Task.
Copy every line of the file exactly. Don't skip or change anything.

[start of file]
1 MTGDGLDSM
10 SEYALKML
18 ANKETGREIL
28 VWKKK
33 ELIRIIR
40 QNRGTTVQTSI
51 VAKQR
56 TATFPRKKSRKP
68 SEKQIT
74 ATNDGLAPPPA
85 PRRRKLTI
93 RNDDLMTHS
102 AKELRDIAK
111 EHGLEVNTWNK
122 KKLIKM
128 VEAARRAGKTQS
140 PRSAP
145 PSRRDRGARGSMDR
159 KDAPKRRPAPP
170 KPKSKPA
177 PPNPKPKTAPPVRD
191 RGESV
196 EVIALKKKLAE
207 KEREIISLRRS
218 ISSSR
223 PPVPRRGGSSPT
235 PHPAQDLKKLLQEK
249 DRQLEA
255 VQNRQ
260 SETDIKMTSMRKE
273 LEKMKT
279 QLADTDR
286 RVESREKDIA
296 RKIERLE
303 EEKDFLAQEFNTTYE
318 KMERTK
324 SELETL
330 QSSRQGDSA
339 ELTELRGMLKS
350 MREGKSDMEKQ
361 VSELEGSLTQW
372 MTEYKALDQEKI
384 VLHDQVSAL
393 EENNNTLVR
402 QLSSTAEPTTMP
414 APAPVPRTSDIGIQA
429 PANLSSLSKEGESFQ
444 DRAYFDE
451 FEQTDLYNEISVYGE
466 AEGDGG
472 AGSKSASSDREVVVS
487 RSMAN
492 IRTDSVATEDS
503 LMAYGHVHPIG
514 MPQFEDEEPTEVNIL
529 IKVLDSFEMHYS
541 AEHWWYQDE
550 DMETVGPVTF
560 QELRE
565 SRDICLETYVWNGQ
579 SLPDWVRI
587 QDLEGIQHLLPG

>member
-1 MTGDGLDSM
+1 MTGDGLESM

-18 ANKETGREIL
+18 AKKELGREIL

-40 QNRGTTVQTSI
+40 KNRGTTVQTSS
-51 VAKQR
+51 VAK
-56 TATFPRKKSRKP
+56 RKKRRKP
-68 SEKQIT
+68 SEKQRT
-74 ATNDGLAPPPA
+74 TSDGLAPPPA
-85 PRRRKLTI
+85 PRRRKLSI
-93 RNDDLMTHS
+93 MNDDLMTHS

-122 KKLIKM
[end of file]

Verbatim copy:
1 MTGDGLDSM
10 SEYALKML
18 ANKETGREIL
28 VWKKK
33 ELIRIIR
40 QNRGTTVQTSI
51 VAKQR
56 TATFPRKKSRKP
68 SEKQIT
74 ATNDGLAPPPA
85 PRRRKLTI
93 RNDDLMTHS
102 AKELRDIAK
111 EHGLEVNTWNK
122 KKLIKM
128 VEAARRAGKTQS
140 PRSAP
145 PSRRDRGARGSMDR
159 KDAPKRRPAPP
170 KPKSKPA
177 PPNPKPKTAPPVRD
191 RGESV
196 EVIALKKKLAE
207 KEREIISLRRS
218 ISSSR
223 PPVPRRGGSSPT
235 PHPAQDLKKLLQEK
249 DRQLEA
255 VQNRQ
260 SETDIKMTSMRKE
273 LEKMKT
279 QLADTDR
286 RVESREKDIA
296 RKIERLE
303 EEKDFLAQEFNTTYE
318 KMERTK
324 SELETL
330 QSSRQGDSA
339 ELTELRGMLKS
350 MREGKSDMEKQ
361 VSELEGSLTQW
372 MTEYKALDQEKI
384 VLHDQVSAL
393 EENNNTLVR
402 QLSSTAEPTTMP
414 APAPVPRTSDIGIQA
429 PANLSSLSKEGESFQ
444 DRAYFDE
451 FEQTDLYNEISVYGE
466 AEGDGG
472 AGSKSASSDREVVVS
487 RSMAN
492 IRTDSVATEDS
503 LMAYGHVHPIG
514 MPQFEDEEPTEVNIL
529 IKVLDSFEMHYS
541 AEHWWYQDE
550 DMETVGPVTF
560 QELRE
565 SRDICLETYVWNGQ
579 SLPDWVRI
587 QDLEGIQHLLPG

>member
-1 MTGDGLDSM
+1 MTGDGLESM

-18 ANKETGREIL
+18 AKKELGREIL

-40 QNRGTTVQTSI
+40 KNRGTTVQTSS
-51 VAKQR
+51 VAK
-56 TATFPRKKSRKP
+56 RKKRRKP
-68 SEKQIT
+68 SEKQRT
-74 ATNDGLAPPPA
+74 TSDGLAPPPA
-85 PRRRKLTI
+85 PRRRKLSI
-93 RNDDLMTHS
+93 MNDDLMTHS

-122 KKLIKM